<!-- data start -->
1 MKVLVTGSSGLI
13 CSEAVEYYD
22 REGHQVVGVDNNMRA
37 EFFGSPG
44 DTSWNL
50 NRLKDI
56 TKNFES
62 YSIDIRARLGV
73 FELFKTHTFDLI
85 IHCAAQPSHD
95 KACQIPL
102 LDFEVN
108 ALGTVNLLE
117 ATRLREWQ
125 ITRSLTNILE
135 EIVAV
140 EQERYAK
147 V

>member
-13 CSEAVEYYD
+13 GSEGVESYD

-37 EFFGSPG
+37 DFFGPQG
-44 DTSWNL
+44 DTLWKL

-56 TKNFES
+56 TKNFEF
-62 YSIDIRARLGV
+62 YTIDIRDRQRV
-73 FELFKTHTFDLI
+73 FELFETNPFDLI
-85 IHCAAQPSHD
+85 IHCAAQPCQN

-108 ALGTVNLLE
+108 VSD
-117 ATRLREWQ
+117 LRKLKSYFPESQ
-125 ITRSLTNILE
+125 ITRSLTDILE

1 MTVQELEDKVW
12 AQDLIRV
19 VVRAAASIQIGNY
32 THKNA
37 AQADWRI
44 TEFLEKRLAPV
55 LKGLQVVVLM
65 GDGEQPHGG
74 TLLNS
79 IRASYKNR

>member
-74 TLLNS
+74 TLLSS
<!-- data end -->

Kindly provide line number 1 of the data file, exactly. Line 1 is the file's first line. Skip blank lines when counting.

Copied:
1 MKVLVTGSSGLI